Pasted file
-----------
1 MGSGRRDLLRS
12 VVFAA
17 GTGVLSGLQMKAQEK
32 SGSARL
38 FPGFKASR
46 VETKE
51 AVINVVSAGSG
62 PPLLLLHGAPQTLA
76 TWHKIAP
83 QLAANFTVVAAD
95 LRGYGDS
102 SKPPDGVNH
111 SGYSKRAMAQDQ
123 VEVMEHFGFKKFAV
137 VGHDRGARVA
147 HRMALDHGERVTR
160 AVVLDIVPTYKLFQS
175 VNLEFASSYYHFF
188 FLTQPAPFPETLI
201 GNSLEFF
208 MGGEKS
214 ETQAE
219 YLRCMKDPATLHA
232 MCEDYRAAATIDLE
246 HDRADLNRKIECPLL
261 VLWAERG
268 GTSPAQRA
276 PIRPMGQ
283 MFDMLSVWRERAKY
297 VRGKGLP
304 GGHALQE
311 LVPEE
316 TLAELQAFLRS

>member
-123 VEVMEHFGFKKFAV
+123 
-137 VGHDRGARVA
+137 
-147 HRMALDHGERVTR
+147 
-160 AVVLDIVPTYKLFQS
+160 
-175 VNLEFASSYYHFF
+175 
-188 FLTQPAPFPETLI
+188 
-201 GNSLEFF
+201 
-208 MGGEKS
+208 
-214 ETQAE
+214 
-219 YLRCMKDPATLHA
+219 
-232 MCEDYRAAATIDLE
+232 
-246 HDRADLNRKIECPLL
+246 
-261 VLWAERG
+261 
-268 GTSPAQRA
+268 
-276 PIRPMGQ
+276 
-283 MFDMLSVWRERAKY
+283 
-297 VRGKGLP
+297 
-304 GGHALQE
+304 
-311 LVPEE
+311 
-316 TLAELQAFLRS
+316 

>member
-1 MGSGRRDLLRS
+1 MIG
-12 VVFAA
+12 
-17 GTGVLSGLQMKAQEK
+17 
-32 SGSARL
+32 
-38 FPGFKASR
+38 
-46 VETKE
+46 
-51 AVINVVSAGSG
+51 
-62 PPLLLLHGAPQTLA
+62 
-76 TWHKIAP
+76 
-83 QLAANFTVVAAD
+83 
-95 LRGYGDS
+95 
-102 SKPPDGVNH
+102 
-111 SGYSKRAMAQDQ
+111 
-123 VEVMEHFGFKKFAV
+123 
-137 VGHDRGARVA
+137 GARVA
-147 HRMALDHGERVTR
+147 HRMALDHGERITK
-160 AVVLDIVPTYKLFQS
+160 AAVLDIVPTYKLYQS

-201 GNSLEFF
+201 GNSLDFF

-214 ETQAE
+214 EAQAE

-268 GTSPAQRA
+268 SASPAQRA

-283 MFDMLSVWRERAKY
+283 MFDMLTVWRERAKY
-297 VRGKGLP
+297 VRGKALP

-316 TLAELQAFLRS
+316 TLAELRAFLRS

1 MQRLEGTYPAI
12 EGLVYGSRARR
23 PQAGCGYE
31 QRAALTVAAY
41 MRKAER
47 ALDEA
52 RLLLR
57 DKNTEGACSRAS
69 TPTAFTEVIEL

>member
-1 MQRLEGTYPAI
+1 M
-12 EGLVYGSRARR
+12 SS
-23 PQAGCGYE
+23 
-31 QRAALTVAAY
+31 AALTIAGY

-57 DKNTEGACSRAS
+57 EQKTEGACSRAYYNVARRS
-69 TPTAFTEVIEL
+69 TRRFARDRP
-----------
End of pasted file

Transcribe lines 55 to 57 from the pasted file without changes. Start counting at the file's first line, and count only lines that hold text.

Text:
-232 MCEDYRAAATIDLE
+232 
-246 HDRADLNRKIECPLL